My last, most recent “one step enough for me,” though, is quite the full circle. After graduation, I’ll be clerking for the U.S. Court of International Trade (an interest spurred by my time at CPSC), in the chambers of Judge M. Miller Baker. That one step enough came as I was recommended to Judge Baker by Ed Whelan, for whom I have been serving as a research assistant since last June. That one step enough itself came as I was recommended to work for Ed Whelan by Professor Richard W. Garnett. “Lord” Garnett, as we affectionately refer to him to distinguish him from the likewise-distinguished “Lady” or “Baroness” Garnett, was my 1L Criminal Law professor (I later had him for a seminar on criminal sentencing), but he was so much more than that. Lord Garnett was the first professor at Notre Dame to write to me, writing before I had even committed to coming here. The advice he gave throughout the process helped me take the “one step enough for me” that led me to Notre Dame in the first place, a step facilitated by the fact that it was Lord Garnett (among others, of course) who had read my application to come to Notre Dame in the first place, the application where I had said, in the first place, that while I was unsure of the “distant scene” of my legal career, I knew Notre Dame Law was the “one step enough for me.”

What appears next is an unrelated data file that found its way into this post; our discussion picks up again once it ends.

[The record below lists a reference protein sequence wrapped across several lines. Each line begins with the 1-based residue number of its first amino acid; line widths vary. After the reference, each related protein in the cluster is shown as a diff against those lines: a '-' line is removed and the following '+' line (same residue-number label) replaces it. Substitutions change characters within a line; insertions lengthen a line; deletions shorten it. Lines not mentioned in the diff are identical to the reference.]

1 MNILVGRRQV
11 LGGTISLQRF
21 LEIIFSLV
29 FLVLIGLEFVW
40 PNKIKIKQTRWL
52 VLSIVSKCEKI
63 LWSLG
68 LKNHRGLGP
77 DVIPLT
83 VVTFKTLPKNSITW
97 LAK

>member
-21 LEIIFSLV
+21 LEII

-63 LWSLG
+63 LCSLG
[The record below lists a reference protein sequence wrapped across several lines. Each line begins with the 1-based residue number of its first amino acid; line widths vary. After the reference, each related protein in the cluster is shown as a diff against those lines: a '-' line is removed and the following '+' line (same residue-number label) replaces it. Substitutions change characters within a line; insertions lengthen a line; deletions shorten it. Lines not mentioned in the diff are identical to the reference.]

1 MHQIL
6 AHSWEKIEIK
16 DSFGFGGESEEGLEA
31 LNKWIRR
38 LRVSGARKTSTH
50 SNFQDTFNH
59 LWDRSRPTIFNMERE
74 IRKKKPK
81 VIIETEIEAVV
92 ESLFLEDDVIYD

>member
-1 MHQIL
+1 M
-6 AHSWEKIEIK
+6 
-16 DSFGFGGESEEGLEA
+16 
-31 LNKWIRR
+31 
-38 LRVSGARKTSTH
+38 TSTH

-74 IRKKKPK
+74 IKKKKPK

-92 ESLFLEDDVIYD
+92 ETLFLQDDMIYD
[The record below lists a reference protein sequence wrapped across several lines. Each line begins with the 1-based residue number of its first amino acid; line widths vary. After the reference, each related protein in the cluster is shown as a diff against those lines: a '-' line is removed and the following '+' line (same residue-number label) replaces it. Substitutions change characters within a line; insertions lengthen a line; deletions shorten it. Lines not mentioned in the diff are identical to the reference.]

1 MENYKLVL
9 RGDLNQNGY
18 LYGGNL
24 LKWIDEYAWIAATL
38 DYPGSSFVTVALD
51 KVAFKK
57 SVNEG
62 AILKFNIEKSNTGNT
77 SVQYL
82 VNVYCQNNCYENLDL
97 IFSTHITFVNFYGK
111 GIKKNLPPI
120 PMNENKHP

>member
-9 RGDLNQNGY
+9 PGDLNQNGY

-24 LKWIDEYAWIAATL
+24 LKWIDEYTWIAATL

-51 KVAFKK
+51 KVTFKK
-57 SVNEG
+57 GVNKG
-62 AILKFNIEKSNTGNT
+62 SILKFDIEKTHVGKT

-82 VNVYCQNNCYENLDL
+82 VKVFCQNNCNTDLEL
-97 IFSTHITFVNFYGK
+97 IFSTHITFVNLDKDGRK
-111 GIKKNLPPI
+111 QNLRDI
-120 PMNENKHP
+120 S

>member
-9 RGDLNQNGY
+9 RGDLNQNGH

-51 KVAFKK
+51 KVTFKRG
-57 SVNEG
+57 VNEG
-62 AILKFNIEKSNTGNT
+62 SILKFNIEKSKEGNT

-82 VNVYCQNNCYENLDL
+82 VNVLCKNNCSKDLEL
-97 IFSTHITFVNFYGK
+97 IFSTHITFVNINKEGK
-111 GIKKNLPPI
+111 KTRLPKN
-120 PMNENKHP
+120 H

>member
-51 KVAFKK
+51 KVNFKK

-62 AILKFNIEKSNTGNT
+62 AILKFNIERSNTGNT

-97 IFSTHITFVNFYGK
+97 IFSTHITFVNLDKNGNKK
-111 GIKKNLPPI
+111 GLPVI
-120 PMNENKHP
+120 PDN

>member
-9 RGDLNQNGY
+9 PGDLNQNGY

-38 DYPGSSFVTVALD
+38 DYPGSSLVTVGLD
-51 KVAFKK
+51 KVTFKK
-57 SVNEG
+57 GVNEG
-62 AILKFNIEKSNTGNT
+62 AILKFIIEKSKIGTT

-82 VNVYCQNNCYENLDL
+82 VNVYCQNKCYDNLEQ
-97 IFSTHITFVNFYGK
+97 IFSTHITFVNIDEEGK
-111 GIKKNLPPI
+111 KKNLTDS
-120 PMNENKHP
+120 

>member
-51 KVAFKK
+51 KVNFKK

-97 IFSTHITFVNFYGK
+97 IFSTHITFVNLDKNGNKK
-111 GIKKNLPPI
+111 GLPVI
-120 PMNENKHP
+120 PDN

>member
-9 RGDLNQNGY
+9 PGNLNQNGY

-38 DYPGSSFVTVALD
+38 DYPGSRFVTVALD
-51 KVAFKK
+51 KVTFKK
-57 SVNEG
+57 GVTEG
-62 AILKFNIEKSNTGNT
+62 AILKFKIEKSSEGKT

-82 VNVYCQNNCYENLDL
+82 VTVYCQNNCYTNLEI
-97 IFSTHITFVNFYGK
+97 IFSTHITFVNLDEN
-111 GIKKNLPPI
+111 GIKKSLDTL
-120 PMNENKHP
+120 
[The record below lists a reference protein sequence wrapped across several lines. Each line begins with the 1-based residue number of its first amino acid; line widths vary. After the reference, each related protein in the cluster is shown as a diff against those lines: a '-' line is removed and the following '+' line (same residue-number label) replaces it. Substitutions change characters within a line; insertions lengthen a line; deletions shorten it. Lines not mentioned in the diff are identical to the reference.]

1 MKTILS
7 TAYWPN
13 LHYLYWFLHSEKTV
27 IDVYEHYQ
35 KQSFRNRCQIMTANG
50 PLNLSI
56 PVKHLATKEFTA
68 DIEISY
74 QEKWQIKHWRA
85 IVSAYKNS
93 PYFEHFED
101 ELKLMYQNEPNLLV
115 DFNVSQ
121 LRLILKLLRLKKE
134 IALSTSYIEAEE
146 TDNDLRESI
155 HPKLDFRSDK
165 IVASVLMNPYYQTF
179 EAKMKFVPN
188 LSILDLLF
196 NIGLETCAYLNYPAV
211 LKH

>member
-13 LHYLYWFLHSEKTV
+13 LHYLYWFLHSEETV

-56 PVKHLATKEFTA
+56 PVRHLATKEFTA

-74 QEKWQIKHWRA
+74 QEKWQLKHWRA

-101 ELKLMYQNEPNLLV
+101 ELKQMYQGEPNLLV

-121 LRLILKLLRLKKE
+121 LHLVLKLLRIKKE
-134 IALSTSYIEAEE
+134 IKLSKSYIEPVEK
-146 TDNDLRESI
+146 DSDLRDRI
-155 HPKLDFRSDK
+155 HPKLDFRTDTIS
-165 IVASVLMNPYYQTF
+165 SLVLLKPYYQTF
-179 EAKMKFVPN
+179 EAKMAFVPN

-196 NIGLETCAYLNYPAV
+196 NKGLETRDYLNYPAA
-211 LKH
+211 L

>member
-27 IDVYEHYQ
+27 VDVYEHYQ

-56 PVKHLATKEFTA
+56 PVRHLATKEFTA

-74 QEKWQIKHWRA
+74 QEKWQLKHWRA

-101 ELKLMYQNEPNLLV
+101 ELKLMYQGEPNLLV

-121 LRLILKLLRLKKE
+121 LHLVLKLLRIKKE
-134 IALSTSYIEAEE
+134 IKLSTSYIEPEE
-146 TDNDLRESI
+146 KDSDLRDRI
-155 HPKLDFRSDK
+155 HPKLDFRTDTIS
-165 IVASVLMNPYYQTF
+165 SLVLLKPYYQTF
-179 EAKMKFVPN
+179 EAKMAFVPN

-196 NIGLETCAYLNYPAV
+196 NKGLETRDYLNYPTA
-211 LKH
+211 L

So now, as I prepare to graduate, clerking for Judge Baker has become the next “one step enough for me.” However, that does not mean the sun has completely set on my time at Notre Dame. Things will be different, for sure, as I transition into working full time, but I’ll be staying in the South Bend area. I’m blessed to have been asked by Dr. Andrew J. McShane to continue my involvement with the Notre Dame Liturgical Choir through the next school year, and the Notre Dame Quiz Bowl team has seen fit to name me its coach (I believe my unofficial title is “Coaches Don’t Play, Esq.”) for next year too. Thus, while I’ll be bidding farewell to my classes, my journal and, yes, my biweekly column space here in the Observer, it won’t be too big a leap: One step’s enough for me.

Devin Humphreys is a 3L at Notre Dame Law School. When he isn’t serving as the sacristan at the Law School Chapel, singing with the Liturgical Choir or Chorale or competing at a quiz bowl tournament, he’s sharing his thoughts on the legal developments of the day with anyone who will listen. For advice on law school, hot takes on Mass music and free scholarly publication ideas, reach out to Devin at dhumphr2@nd.edu or @DevinJHumphreys on Twitter.

The views expressed in this column are those of the author and not necessarily those of The Observer.